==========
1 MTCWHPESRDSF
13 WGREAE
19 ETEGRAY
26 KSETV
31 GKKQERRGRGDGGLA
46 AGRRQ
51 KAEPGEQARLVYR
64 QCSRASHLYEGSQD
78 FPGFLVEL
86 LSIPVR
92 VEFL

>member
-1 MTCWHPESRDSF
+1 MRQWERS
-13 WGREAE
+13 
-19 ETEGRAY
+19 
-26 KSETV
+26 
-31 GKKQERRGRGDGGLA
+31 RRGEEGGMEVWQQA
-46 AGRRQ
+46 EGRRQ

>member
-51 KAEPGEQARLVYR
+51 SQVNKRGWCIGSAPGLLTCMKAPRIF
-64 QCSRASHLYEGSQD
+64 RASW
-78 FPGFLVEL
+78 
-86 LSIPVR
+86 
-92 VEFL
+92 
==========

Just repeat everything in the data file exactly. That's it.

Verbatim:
1 MTCWHPESRDSF
13 WGREAE
19 ETEGRAY
26 KSETV
31 GKKQERRGRGDGGLA
46 AGRRQ
51 KAEPGEQARLVYR
64 QCSRASHLYEGSQD
78 FPGFLVEL
86 LSIPVR
92 VEFL

>member
-1 MTCWHPESRDSF
+1 MRQWERS
-13 WGREAE
+13 
-19 ETEGRAY
+19 
-26 KSETV
+26 
-31 GKKQERRGRGDGGLA
+31 RRGEEGGMEVWQQA
-46 AGRRQ
+46 EGRRQ

>member
-51 KAEPGEQARLVYR
+51 SQVNKRGWCIGSAPGLLTCMKAPRIF
-64 QCSRASHLYEGSQD
+64 RASW
-78 FPGFLVEL
+78 
-86 LSIPVR
+86 
-92 VEFL
+92 